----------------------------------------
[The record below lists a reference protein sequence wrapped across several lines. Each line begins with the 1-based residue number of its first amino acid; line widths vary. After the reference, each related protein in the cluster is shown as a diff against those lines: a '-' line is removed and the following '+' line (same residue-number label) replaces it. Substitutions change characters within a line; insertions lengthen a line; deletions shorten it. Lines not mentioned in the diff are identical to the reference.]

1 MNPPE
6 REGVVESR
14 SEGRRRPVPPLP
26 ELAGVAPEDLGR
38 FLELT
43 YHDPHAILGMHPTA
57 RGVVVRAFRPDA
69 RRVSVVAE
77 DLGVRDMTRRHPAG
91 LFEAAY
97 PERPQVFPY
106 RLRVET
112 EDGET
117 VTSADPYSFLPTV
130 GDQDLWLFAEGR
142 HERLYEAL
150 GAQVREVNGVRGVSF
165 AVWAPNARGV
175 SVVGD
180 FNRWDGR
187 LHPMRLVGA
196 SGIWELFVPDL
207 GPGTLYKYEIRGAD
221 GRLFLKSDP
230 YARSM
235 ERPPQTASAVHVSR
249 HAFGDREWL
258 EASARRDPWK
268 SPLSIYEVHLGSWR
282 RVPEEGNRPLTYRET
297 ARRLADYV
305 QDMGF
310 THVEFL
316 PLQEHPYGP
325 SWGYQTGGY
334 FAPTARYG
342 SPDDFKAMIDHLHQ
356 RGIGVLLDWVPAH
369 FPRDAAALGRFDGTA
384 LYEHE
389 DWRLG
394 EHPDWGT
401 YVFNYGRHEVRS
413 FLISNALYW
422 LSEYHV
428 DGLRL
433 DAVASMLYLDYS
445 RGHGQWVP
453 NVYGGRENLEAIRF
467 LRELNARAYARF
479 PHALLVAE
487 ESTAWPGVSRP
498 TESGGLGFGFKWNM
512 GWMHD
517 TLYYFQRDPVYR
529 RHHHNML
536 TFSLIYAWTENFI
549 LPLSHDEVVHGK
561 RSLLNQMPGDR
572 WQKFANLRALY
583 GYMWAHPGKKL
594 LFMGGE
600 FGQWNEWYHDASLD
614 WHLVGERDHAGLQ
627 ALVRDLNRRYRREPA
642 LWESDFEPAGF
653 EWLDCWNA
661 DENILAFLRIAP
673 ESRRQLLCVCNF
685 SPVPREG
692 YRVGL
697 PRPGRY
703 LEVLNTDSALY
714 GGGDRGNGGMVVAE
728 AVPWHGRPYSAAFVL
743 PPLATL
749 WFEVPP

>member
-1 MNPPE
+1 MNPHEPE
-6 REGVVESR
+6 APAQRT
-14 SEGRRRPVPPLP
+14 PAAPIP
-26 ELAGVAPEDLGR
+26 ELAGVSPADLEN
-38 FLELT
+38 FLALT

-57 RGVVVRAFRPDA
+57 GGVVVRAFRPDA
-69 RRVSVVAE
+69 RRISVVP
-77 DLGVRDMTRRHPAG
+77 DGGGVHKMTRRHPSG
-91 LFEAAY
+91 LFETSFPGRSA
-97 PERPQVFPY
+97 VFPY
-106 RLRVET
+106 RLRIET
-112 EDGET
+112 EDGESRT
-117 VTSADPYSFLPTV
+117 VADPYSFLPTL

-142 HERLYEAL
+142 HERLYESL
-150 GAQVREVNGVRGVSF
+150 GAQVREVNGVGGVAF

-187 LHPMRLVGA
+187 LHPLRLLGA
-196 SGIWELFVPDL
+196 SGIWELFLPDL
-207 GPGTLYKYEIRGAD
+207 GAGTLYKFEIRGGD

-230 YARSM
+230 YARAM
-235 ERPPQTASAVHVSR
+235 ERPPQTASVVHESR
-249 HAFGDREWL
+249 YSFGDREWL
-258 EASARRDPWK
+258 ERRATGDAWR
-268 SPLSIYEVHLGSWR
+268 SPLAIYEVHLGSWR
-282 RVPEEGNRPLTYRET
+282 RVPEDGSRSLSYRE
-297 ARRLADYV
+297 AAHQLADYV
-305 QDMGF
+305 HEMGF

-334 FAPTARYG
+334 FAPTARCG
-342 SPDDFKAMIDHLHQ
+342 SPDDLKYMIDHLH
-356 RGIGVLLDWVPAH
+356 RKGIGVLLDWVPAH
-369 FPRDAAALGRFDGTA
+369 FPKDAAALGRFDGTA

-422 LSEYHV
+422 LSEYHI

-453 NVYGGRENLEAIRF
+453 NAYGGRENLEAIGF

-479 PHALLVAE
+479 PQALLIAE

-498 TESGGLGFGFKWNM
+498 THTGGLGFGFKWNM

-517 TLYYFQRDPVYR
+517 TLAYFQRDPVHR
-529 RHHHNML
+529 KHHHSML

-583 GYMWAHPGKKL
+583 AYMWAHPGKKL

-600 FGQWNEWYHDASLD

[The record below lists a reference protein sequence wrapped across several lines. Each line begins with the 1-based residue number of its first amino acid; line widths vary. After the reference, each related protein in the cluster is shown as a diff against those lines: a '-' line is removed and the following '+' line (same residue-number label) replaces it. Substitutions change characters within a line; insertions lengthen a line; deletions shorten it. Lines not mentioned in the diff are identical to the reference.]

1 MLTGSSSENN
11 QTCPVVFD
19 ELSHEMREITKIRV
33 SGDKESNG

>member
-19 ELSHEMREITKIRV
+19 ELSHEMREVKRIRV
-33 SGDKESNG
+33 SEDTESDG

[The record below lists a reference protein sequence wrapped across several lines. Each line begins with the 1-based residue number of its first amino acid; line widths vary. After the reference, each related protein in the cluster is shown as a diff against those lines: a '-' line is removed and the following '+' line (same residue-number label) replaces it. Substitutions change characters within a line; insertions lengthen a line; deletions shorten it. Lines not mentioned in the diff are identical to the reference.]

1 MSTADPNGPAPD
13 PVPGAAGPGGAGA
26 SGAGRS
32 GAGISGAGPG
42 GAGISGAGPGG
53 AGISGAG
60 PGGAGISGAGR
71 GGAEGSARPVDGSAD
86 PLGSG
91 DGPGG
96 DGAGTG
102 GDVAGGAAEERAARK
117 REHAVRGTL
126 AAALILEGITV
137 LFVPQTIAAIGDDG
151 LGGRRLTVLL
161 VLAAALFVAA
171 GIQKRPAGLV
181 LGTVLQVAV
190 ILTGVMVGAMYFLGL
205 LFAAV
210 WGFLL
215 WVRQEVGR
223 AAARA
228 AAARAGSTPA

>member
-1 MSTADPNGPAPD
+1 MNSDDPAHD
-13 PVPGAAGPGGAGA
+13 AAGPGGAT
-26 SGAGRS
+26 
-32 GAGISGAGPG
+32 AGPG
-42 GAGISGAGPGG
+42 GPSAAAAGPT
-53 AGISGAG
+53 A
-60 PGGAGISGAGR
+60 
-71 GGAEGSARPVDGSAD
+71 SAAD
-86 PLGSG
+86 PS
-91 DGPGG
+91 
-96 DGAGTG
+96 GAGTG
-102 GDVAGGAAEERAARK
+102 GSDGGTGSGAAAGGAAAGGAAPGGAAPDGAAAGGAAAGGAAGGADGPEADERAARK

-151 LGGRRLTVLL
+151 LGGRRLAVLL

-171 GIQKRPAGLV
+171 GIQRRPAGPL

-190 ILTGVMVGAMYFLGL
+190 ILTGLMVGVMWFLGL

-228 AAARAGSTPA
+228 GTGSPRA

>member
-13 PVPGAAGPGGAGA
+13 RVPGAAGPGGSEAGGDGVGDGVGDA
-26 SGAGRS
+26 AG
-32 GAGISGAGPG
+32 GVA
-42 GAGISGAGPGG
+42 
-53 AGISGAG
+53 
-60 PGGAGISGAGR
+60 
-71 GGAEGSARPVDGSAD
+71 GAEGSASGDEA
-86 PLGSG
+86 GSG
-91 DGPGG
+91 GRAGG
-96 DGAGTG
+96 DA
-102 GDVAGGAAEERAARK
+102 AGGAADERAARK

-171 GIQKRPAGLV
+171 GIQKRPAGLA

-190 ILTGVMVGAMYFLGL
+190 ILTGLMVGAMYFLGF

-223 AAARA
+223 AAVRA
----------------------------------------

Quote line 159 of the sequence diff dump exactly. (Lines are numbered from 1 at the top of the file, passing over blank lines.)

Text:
33 SGDKESNG